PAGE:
If the Democratic debate on Tuesday night proved anything, it’s that Medicare for All, Vermont Senator Bernie Sanders’ proposal for single-payer healthcare in the United States, is dominating the intra-party debate on how to move the U.S. healthcare system forward. In the midst of a heated exchange on the subject with former Maryland Representative John Delaney, Sanders defended his tentpole healthcare policy by pointing to a close neighbor of the U.S.
“Five minutes away from here, John, is a country. It’s called Canada,” Sanders said. “They guarantee healthcare to every man, woman and child as a human right. They spend half of what we spend. And by the way, when you end up in a hospital in Canada you come out with no bill at all.”
U.S. conservatives, on the other hand, claim the U.S. has the best healthcare in the world and have long criticized Canada’s system. In an article for National Review, Candice Malcolm wrote about “The pitfalls of single-payer healthcare,” calling Canada’s quality of care “poor” and pointing to long waits for care as an example of the system’s failure.
The truth about Canadian healthcare is a little more complex. To start, it’s important to understand what the Canadian system does differently than the United States. For one thing, Canada’s Medicare program is not a government takeover of healthcare, but instead, a public insurance plan that pays private doctors and hospitals for their services. All Canadians are covered under the program which guarantees basic healthcare with no out of pocket cost at the point of service. In other words, when Canadians go to the doctor, there’s no bill to pay when they walk out the door. Instead, Canadian Medicare is paid for through a payroll tax.
Malcolm describes the Canadian healthcare system as “failing,” but in truth, it outperforms healthcare in the United States in numerous ways. Unlike Medicare in Canada which covers everyone, the U.S. amalgamation of private and public insurance programs leaves some 44 million Americans uninsured, according to the Kaiser Family Foundation. One study published in the American Journal of Public Health found the number of people who die each year due to a lack of insurance in the U.S. is nearly 45,000.
“Everybody is covered to the extent that ‘medically necessary’ services are funded and provided insurance by our provinces and territories,” Professor of Emergency and Family Medicine at Queen’s University David Walker told The Globe Post. “We can debate what is medically necessary, but whether you need a knee replacement or a liver transplant or a vaccination you are covered.”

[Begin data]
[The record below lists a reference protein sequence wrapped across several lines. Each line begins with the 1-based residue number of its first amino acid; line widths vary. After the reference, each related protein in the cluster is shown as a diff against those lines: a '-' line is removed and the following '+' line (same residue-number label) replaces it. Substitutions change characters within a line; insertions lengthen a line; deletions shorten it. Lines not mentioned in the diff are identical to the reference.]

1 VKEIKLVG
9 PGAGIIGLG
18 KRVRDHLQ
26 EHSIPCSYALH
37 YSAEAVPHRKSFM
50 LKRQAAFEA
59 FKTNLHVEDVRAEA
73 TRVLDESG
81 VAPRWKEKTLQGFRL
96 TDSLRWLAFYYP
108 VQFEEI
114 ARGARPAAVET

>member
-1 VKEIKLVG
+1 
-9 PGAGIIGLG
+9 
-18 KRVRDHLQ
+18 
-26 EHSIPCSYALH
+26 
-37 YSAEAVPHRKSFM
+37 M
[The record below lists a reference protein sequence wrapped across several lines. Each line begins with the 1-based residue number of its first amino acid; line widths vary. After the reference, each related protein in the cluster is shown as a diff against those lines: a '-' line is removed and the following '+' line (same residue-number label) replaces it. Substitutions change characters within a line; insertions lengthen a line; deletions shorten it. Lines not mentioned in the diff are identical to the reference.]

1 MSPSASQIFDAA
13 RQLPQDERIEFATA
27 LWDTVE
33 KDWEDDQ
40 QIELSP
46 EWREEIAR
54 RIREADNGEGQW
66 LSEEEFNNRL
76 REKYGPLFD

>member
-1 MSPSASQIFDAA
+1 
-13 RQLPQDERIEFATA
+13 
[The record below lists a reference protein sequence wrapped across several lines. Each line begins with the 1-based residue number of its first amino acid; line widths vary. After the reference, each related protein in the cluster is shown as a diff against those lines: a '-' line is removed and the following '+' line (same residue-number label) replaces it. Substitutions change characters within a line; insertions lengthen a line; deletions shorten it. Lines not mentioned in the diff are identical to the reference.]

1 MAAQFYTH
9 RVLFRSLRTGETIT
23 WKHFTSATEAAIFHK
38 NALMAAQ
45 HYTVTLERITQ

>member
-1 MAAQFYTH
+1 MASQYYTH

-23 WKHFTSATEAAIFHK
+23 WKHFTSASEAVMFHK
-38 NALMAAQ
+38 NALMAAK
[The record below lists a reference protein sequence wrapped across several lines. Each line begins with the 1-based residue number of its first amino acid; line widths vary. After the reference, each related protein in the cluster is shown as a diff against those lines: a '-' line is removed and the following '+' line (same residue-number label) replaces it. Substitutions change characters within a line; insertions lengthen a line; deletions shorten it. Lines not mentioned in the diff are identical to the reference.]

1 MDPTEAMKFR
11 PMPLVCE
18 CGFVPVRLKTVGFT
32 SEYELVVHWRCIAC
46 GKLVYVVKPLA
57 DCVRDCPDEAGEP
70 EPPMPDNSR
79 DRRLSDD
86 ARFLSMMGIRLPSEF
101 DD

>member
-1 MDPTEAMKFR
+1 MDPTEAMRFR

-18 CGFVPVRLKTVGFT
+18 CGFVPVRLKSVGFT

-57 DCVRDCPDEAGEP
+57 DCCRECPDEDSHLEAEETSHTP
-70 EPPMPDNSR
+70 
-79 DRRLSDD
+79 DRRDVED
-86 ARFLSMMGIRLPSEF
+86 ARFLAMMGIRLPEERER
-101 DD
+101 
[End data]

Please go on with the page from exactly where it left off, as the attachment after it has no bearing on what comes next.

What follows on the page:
Janni Aragon, Political Scientist and Director of the Technology and Society Program at the University of Victoria, moved from California to Canada 15 years ago and told The Globe Post she’s thankful for Canadian healthcare and that her family would have gone bankrupt if she were still living in the U.S. when her husband fell ill.
“Frankly even in my own household, we had a serious scare seven years ago,” Aragon said. “I thought I was going to lose my husband and he was in the hospital for almost two weeks. I do believe in the U.S. this would have bankrupted us. His treatment probably was close to two million dollars. He was in ICU for 24 hours and the hospital for almost two weeks overall. To this day he’s taking medicine to stay healthy. We did the math and within six months it probably would have bankrupted us. We didn’t get a bill and so I was quite thankful for the Canadian health care system.”
On Fox Business, Jonas Max Ferris claimed doctors in other countries are underpaid compared to the U.S., but Walker pushed back against this idea and also pointed out that more doctors are coming to work in Canada than leaving for the U.S.
“Physicians earn well here probably as well as anywhere in the world,” Walker said. “So the average physician in my province earns $385,000 a year and that was four years ago. So the latest figures are probably up to about $400,000 Canadian dollars a year. In terms of migration for the last four years, there’s been a net migration of doctors to Canada from the States.”
Canada’s system does have some problems of its own, however. Walker said wait times are a real issue in the country and Medicare doesn’t cover pharmaceutical costs. He also noted Canada “lags behind” some other countries which perform better than Canada on a lot of the same metrics where Canada outperforms the U.S.
“Access is where we lag behind our competitor nations and that covers things like access to electronic communication with providers and systems which clicks into the next thing… we are way behind many other countries in terms of electronic virtual healthcare,” Walker said. “I think we’re the only country with a publicly funded health care system that does not have pharmacare program and that, of course, is something that will come up in the election.”
The federal Advisory Council's call for the establishment of universal, single-payer #pharmacare is a victory for Canadian patients. Check out my op-ed in @OttawaCitizen: https://t.co/UKKbS90yhq pic.twitter.com/KC4YlrZEXM
— Danielle Martin (@docdanielle) June 24, 2019
Canadians will vote in the next federal election in October and there’s not much of an appetite to privatize the Canadian system. In fact, public opinion polls find Medicare to be quite popular among Canadians, and Walker said Canadian politicians are pushing for ways to expand Medicare to include pharmaceutical care.
“I think it reflects Canadians’ social philosophy that you should not be placed in financial harm by paying for health care and we’ve become very very dependent on the fact that you never think about money when you get sick,” Walker said.